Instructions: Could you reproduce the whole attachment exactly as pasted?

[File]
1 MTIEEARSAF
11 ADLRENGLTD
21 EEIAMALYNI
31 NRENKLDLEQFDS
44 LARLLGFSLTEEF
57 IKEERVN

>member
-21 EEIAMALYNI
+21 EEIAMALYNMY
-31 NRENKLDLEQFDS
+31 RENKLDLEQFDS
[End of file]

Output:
1 MTIEEARSAF
11 ADLRENGLTD
21 EEIAMALYNI
31 NRENKLDLEQFDS
44 LARLLGFSLTEEF
57 IKEERVN

>member
-21 EEIAMALYNI
+21 EEIAMALYNMY
-31 NRENKLDLEQFDS
+31 RENKLDLEQFDS